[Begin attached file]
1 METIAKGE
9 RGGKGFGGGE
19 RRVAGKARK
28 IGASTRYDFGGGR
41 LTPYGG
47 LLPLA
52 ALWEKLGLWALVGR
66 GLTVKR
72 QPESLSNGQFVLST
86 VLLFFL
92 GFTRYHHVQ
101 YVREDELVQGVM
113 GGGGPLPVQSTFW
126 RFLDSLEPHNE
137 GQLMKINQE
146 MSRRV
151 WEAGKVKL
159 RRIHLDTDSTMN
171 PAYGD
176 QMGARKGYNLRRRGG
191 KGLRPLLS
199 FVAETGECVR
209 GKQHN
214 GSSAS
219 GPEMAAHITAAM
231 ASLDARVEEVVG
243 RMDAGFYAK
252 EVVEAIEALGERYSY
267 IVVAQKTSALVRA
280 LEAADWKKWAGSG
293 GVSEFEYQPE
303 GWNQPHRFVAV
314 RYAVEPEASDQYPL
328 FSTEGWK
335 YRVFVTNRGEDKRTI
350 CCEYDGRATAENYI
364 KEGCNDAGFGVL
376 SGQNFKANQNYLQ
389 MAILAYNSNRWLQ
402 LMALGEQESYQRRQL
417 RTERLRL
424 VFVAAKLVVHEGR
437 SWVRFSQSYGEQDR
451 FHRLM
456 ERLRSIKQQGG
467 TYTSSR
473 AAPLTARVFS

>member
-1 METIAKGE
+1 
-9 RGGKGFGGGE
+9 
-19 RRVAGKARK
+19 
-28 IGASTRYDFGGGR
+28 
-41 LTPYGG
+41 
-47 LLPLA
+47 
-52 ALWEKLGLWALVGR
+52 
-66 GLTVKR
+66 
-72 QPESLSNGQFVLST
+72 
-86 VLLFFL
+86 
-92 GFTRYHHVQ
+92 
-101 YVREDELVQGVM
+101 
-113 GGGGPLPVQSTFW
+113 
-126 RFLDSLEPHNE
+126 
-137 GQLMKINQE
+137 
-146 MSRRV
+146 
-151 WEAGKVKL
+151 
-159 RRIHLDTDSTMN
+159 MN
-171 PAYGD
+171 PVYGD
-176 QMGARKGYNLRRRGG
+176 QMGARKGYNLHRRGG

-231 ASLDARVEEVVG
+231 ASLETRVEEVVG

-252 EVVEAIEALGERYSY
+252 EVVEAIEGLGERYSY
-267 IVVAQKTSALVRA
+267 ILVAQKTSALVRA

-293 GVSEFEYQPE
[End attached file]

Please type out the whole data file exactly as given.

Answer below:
1 METIAKGE
9 RGGKGFGGGE
19 RRVAGKARK
28 IGASTRYDFGGGR
41 LTPYGG
47 LLPLA
52 ALWEKLGLWALVGR
66 GLTVKR
72 QPESLSNGQFVLST
86 VLLFFL
92 GFTRYHHVQ
101 YVREDELVQGVM
113 GGGGPLPVQSTFW
126 RFLDSLEPHNE
137 GQLMKINQE
146 MSRRV
151 WEAGKVKL
159 RRIHLDTDSTMN
171 PAYGD
176 QMGARKGYNLRRRGG
191 KGLRPLLS
199 FVAETGECVR
209 GKQHN
214 GSSAS
219 GPEMAAHITAAM
231 ASLDARVEEVVG
243 RMDAGFYAK
252 EVVEAIEALGERYSY
267 IVVAQKTSALVRA
280 LEAADWKKWAGSG
293 GVSEFEYQPE
303 GWNQPHRFVAV
314 RYAVEPEASDQYPL
328 FSTEGWK
335 YRVFVTNRGEDKRTI
350 CCEYDGRATAENYI
364 KEGCNDAGFGVL
376 SGQNFKANQNYLQ
389 MAILAYNSNRWLQ
402 LMALGEQESYQRRQL
417 RTERLRL
424 VFVAAKLVVHEGR
437 SWVRFSQSYGEQDR
451 FHRLM
456 ERLRSIKQQGG
467 TYTSSR
473 AAPLTARVFS

>member
-1 METIAKGE
+1 
-9 RGGKGFGGGE
+9 
-19 RRVAGKARK
+19 
-28 IGASTRYDFGGGR
+28 
-41 LTPYGG
+41 
-47 LLPLA
+47 
-52 ALWEKLGLWALVGR
+52 
-66 GLTVKR
+66 
-72 QPESLSNGQFVLST
+72 
-86 VLLFFL
+86 
-92 GFTRYHHVQ
+92 
-101 YVREDELVQGVM
+101 
-113 GGGGPLPVQSTFW
+113 
-126 RFLDSLEPHNE
+126 
-137 GQLMKINQE
+137 
-146 MSRRV
+146 
-151 WEAGKVKL
+151 
-159 RRIHLDTDSTMN
+159 MN
-171 PAYGD
+171 PVYGD
-176 QMGARKGYNLRRRGG
+176 QMGARKGYNLHRRGG

-231 ASLDARVEEVVG
+231 ASLETRVEEVVG

-252 EVVEAIEALGERYSY
+252 EVVEAIEGLGERYSY
-267 IVVAQKTSALVRA
+267 ILVAQKTSALVRA

-293 GVSEFEYQPE